Chaparral yucca is a perennial that grows 8-10 feet from a dense basal rosette of stiff, strap-shaped, gray-green leaves. The tough, leathery leaves are one to three feet long, fibrous, and tipped with a sharp spine. The margin has tiny but sharp serrations.
Fragrant white or purple-tinged flowers appear between five and eight years of age, in a large, conspicuous cluster at the top of one long, unbranched stalk, several feet long. The flower stalk grows very quickly, four to six inches (10-15 cm) per day.174 Larger flower clusters contain hundreds of blossoms and may reach four feet (1.5 m) in length. Bisexual flowers are bell-shaped, about 1.5 inches (3.5 cm) across, extended horizontally or pendant from their pedicels. There are three sepals and three petals that are indistinguishable from each other (collectively called tepals). Tepals are mostly cream colored, more or less edged with purple. There are six stamens with very thick, white filaments. Orange pollen is produced in discrete packets, pollinia, two per anther. The single pistil has a superior ovary with a thick style and a green, three-lobed stigma, which is fringed around the edge. Chaparral yucca usually blooms between early March and May.1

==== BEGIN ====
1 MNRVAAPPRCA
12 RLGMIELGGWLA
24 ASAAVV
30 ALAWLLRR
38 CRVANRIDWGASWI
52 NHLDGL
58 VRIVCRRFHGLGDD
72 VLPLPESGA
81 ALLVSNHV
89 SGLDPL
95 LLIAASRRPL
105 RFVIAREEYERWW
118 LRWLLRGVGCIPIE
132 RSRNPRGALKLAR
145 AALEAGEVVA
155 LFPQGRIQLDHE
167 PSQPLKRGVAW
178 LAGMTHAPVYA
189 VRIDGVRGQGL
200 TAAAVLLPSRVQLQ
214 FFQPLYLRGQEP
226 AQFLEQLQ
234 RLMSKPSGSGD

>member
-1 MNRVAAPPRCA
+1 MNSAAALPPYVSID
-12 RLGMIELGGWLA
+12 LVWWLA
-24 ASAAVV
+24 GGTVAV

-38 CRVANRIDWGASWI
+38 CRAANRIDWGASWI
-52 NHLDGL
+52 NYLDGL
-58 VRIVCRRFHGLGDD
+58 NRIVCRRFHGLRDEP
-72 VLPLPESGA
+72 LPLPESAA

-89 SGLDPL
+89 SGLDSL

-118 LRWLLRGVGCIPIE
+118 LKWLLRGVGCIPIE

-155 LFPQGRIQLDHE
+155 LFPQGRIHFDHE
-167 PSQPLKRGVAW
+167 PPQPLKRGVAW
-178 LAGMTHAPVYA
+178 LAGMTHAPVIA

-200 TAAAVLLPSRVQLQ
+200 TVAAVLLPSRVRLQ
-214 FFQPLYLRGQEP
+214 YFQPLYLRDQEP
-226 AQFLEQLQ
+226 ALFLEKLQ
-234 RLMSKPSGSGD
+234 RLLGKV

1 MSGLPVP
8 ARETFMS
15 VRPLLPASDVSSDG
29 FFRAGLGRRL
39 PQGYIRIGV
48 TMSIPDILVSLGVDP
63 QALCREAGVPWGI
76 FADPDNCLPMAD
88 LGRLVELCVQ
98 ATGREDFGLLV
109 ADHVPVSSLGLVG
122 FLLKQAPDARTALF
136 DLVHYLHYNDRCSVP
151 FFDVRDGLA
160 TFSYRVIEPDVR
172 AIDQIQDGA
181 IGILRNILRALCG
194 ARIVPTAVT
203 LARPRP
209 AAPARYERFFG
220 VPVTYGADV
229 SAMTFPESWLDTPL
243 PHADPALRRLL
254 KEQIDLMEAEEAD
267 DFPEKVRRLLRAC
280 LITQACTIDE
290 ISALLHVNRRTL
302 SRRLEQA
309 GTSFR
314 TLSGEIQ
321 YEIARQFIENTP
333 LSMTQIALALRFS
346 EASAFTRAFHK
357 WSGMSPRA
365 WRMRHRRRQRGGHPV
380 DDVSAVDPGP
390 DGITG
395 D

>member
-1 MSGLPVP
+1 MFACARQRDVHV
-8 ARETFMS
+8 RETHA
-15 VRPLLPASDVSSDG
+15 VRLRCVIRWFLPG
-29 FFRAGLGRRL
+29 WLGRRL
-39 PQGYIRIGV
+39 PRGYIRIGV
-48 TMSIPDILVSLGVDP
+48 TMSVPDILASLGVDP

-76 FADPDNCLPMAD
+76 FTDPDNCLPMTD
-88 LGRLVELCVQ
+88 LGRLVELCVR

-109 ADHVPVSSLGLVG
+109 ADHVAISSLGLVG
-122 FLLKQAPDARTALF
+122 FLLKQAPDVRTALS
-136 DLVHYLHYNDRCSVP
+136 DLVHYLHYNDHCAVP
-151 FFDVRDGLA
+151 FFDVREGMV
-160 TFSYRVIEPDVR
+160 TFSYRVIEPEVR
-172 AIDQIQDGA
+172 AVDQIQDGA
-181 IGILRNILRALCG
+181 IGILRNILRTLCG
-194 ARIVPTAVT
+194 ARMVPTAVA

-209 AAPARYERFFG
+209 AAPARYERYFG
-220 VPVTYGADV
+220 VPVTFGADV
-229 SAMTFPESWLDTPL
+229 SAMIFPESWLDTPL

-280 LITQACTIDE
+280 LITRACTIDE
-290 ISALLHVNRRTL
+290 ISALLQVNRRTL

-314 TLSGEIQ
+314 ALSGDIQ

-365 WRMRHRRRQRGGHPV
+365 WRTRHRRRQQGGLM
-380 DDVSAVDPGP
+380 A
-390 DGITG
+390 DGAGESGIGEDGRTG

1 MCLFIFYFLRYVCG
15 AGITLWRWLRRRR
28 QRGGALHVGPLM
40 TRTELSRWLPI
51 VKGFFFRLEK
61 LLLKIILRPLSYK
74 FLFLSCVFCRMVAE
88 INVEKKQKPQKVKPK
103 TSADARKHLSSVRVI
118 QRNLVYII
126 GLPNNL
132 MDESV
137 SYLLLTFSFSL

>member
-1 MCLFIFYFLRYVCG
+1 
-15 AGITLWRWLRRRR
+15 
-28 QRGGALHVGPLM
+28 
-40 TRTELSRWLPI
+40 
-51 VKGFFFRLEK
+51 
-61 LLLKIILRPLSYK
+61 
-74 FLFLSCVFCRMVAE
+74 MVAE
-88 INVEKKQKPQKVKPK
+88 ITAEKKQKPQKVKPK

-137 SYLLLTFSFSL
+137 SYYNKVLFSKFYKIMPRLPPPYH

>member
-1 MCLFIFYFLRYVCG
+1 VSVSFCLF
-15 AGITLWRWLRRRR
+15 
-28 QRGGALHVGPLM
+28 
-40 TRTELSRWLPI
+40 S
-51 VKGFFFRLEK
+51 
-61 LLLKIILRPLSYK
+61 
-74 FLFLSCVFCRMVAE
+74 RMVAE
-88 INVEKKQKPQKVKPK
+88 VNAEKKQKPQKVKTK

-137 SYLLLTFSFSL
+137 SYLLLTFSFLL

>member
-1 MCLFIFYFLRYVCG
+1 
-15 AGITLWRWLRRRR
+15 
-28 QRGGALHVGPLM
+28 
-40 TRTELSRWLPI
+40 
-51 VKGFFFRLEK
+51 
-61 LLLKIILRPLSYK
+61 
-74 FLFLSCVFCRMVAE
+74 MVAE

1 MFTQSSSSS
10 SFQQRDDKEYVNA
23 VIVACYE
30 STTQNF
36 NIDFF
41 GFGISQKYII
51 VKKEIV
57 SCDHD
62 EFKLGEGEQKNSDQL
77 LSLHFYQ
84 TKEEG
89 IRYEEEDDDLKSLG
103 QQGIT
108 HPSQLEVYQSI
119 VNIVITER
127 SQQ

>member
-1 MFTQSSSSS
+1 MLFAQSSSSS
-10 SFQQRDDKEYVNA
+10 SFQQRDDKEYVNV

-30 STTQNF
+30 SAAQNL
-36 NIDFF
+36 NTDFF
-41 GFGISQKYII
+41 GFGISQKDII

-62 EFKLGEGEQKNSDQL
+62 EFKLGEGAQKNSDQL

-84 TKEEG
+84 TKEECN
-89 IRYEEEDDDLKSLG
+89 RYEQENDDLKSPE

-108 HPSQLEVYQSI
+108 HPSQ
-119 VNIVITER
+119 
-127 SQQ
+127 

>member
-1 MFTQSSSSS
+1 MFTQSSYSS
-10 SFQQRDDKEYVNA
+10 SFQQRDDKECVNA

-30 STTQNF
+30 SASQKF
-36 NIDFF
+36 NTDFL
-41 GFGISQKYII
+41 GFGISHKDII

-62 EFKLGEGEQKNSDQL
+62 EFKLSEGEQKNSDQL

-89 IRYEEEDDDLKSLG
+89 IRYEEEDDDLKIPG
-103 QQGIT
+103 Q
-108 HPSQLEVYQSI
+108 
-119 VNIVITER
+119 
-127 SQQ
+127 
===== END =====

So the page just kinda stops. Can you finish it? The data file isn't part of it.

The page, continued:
After fertilization, the pedicel reverses and the maturing fruit is erect, a plump green capsule with six shallow longitudinal grooves. The capsule splits open from the tip to expose six columns of seeds, with numerous flattened seeds per column.
Each chaparral yucca flowers only once after which the entire plant dies. Before flowering, a plant may produce smaller plants (“pups”) around the base. Thus the dead stalk of the original plant may leave behind one or more smaller plants, genetically identical to the original.